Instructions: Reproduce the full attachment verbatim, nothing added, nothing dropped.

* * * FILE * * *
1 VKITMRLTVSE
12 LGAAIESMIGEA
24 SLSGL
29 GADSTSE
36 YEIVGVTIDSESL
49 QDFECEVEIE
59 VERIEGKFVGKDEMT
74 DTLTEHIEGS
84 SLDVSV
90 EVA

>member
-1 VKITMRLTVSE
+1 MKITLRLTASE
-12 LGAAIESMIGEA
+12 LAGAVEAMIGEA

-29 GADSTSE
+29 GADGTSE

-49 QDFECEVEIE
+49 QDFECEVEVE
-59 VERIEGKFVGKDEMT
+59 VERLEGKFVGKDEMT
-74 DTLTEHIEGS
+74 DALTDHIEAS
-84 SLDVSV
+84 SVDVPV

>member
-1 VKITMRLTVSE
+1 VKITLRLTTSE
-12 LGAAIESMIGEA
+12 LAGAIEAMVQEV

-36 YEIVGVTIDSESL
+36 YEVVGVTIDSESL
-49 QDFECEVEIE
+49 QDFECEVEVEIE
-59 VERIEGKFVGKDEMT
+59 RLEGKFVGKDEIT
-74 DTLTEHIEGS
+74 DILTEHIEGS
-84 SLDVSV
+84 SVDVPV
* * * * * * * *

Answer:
1 VKITMRLTVSE
12 LGAAIESMIGEA
24 SLSGL
29 GADSTSE
36 YEIVGVTIDSESL
49 QDFECEVEIE
59 VERIEGKFVGKDEMT
74 DTLTEHIEGS
84 SLDVSV
90 EVA

>member
-1 VKITMRLTVSE
+1 MKITLRLTASE
-12 LGAAIESMIGEA
+12 LAGAVEAMIGEA

-29 GADSTSE
+29 GADGTSE

-49 QDFECEVEIE
+49 QDFECEVEVE
-59 VERIEGKFVGKDEMT
+59 VERLEGKFVGKDEMT
-74 DTLTEHIEGS
+74 DALTDHIEAS
-84 SLDVSV
+84 SVDVPV

>member
-1 VKITMRLTVSE
+1 VKITLRLTTSE
-12 LGAAIESMIGEA
+12 LAGAIEAMVQEV

-36 YEIVGVTIDSESL
+36 YEVVGVTIDSESL
-49 QDFECEVEIE
+49 QDFECEVEVEIE
-59 VERIEGKFVGKDEMT
+59 RLEGKFVGKDEIT
-74 DTLTEHIEGS
+74 DILTEHIEGS
-84 SLDVSV
+84 SVDVPV